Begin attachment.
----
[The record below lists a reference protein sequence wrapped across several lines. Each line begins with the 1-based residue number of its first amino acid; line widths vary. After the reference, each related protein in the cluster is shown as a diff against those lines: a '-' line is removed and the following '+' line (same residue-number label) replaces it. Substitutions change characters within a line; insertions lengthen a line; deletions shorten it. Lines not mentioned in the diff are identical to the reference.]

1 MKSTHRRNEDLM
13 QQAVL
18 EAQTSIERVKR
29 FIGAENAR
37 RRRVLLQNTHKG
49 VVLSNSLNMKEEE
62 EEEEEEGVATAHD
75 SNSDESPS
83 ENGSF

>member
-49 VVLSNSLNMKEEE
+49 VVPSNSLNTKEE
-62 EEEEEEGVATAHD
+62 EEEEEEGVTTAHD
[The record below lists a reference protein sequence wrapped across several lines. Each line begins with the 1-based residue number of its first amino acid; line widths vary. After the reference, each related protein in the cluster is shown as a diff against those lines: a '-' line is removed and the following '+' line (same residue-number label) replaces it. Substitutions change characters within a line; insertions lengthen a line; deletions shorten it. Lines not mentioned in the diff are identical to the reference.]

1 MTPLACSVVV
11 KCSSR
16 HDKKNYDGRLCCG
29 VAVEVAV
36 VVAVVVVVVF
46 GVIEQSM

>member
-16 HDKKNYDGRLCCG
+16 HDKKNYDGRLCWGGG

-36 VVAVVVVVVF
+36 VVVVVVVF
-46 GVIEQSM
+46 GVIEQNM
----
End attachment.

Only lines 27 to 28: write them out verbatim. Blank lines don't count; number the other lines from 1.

+36 VVVVVVVF
-46 GVIEQSM